Bimota SB4 Mirage


Make Model

Bimota SB4 Mirage


1983 (Production 272)


272 units


Four stroke, transverse four cylinder. DOHC, 4 valves per cylinder


1075 cc / 65.6 cub. in.
Bore x Stroke 72 x 66 mm
Compression Ratio 9.0:1
Cooling System Air / oil cooled


2x Mikuni BS34SS





Max Power

83.5 kW / 112 hp @ 8750 rpm

Max Torque

94.1 Nm / 9.6 kg-m / 69.4 lb-ft.@ 7000 rpm


5 Speed

Final Drive

Frame Lower cradle and connecting side plates. These plates are made from machined Avional, whilst the tubes are made from Chrome-molybdenum

Front Suspension

40mm Ceriani Telescopic

Rear Suspension

Mono shock De Carbon

Front Brakes

2x 280mm discs

Rear Brakes

Single 280mm disc

Front Tyre

120/80 V16

Rear Tyre

150/60 V16

Dry Weight 

184 kg / 405.7 lbs.
Wet-Weight 211 kg / 465.2 lbs.

Fuel Capacity

22 Litres / 5.8 gal.

Standing ¼ Mile  

11.9 sec 

Top Speed

249.4 km/h / 155 mph

Bimota have the distinction of making the world's most expensive motorcycles. They are handmade, bespoke creations using all the very best components. They are labour intensive to make, beautifully finished and very fast. Bimota make exclusive, expensive, luxurious sports bikes that approach motorcycle perfection, that ideal but elusive marriage between Japanese horsepower and a frame that can deliver the goods. Take one large Japanese powerplant and place it in a unique frame with the best suspension, wheels and brakes money can buy.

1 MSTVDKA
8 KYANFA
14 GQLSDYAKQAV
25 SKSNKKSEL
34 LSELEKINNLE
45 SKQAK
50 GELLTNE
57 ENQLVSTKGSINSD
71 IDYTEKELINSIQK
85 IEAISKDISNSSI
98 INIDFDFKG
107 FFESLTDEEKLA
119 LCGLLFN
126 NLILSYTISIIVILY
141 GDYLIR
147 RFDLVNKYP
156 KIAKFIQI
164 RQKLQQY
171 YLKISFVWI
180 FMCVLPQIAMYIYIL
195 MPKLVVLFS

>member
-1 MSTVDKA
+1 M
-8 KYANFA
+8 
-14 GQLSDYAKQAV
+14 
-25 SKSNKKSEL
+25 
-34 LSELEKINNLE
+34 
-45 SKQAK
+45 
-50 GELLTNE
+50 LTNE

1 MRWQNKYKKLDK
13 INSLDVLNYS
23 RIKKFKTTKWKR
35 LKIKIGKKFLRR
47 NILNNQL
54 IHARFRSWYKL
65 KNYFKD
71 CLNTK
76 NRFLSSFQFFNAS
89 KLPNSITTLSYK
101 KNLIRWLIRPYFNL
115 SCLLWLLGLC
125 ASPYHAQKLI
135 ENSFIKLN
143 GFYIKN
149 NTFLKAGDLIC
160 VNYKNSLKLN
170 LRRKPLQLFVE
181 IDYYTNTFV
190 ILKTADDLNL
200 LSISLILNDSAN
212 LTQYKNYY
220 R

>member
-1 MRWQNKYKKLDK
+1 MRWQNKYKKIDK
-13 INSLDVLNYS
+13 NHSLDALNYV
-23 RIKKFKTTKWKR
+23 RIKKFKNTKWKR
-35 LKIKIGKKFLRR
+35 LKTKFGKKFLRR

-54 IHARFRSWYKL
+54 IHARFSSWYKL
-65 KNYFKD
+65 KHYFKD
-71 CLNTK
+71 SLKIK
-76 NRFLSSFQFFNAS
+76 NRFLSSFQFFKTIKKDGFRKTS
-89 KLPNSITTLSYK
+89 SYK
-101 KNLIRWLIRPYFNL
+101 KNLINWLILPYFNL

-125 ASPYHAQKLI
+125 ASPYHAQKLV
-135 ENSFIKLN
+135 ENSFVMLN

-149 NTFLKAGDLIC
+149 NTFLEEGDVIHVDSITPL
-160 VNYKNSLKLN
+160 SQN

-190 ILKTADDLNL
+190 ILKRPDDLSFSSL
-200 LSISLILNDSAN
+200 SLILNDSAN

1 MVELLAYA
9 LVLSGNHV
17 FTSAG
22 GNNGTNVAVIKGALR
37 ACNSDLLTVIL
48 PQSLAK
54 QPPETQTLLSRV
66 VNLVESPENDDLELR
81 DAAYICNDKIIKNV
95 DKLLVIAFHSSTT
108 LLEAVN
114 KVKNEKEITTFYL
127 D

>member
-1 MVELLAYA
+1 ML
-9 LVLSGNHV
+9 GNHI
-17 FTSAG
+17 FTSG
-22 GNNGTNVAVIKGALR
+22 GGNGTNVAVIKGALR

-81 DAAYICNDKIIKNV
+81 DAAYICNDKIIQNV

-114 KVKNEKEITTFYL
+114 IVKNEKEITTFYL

The SB4 is built around Suzuki's GSX1100 with the engine carried by Bimota's chrome-moly, semi-cradle that supports the motor from the sides with the top tubes unusually joining ahead of the forks and steering head for extra rigidity. The swing-arm and rising-rate, rear suspension are anchored to the frame by a huge plate of Avional 14, an aircraft quality alloy. This crucial structure is milled from a solid block, glued and then bolted in place, all in pursuit of the perfect steering head/swing-arm relation. The frame plus swing-arm weigh just 351b.It is light and low on the move with 16in wheels fitted with low-profile radial tyres. Bimota are the only company to fit radials as original equipment rubber. Suspension is by Ceriani telehydraulic forks with seven-way adjustable rebound damping and a De Carbon unit at the back. The rear rocker arm and all the linkages are lovingly made, rose joints and quality alloy details are everywhere. The motor is stock except for a four-into-two Bimota exhaust and some extremely high gearing. The tall ratios complement Bimota's aerodynamic fairing and bodywork to achieve high speed and give the GSX1100 full top end expression, ISOmph and still pulling.

 The riding position is uncompromising and built for maximum speed work. The rider is stretched, fully prone, reaching down to the clip-ons across the broad back of the tank, feet high on the rearsets, knees tucked into the tank cutaways. It is cramped but strangely comfortable. Everything about the Bimota sparkles with quality. Little is cast, it is all either machined from solid or press-forged with TIG welding throughout.

The bodywork is all in fibreglass-reinforced plastic and fits like a glove. The bike exudes class and confidence. The later SB5 uses the bigger 1135cc Suzuki engine but is essentially unchanged except for a longer wheel-base and different weight distribution. The one outstanding difference is the provision of a dual seat. Previous Bimota bikes had all been strictly solo machines.

Source: The Worlds Fastest Motorcycles by Michael Scott & John Cutts